Ghosts: French Holocaust Children

Ghosts: French Holocaust Children

Thomas J. Walsh Gallery

January 24 – March 2, 2019

During World War II, over 11,000 Jewish children were deported from France to Nazi death camps. These children were among more than 75,000 French Jews deported under the Nazi plan for the “Final Solution to the Jewish question.” Of those French Jews transported, only 2,564 survived the Shoah. At most 300 of these Jewish children survived.

Ghosts: French Holocaust Children is an installation of sculptural and photographic work by Robert Hirsch and Hirsch Projects. This three-dimensional installation acts as an ethereal commemoration to these children’s abbreviated lives. The project was created based on documents and photographs collected by author, lawyer, and Nazi-hunter Serge Klarsfeld that have been reinterpreted and presented in the form of three 1/5-scale boxcars containing over 600 expressionistic portraits of these deported children, plus a series of mural-sized individual portraits.

Piece from Collateral Damage collection

Mohamad Hafez
Collateral Damage

Thomas J. Walsh Gallery

October 26 – December 15, 2018

Born in Damascus, raised in Saudi Arabia, and educated in the Midwestern U.S., artist and architect Mohamad Hafez explores the impact of the political turmoil of the Middle East through hyper-realistic streetscapes crafted from found objects, paint, and scrap metal. Architectural in appearance yet politically charged in content, his miniaturized tableaus are alternately nostalgic, charming, and deeply painful.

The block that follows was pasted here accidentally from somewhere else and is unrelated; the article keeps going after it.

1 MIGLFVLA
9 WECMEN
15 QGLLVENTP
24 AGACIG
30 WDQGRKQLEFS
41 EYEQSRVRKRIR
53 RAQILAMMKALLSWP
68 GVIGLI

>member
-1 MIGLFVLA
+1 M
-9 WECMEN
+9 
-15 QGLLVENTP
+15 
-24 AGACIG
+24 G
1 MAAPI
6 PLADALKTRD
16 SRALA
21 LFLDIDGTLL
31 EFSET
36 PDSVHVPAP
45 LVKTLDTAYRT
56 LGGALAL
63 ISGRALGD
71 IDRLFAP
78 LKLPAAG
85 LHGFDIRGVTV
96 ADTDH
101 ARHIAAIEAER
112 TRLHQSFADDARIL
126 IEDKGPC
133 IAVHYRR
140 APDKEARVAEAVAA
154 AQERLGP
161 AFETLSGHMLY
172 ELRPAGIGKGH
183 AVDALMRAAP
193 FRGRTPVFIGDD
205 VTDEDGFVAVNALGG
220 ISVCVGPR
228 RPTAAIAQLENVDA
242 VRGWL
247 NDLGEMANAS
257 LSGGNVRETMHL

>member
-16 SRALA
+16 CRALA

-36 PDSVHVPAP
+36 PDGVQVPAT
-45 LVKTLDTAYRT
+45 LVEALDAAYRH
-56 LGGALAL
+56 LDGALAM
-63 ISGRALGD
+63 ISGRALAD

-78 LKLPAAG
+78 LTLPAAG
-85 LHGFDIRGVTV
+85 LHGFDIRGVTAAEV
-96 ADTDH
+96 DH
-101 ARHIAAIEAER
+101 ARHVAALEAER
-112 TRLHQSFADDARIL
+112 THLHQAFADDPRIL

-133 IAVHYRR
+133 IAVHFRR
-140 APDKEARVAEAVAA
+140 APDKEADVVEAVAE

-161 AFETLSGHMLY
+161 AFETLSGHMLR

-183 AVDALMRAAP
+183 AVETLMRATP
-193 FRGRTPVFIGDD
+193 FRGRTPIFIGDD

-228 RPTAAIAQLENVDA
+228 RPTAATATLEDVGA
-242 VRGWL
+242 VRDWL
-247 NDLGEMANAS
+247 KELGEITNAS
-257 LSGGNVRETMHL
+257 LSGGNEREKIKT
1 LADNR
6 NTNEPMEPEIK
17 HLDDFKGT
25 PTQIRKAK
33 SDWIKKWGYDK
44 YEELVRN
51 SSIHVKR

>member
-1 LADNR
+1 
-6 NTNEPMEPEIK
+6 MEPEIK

Mohamad Hafez: Collateral Damage features a selection of work across multiple projects, including the site-specific installation Sea Garbage, as well as pieces from his Baggage series, in which the artist creates tableaus suggestive of the experience of refugees – many of whom are forced to flee their homes at short notice, or with only as much as they can carry – and places them inside vintage suitcases.

This exhibition also features selected works by two contemporary Syrian artists, photographer and digital artist Hala el-Abed and filmmaker Waref abu Quba, which explore themes of violence and loss centered around the Syrian refugee crisis.

Piece from The Collections of Alfred James Tulk: Liberia, 1931-33

Liberia, 1931-33
The Collections of Alfred J. Tulk

Bellarmine Hall Galleries

September 14 - December 14, 2018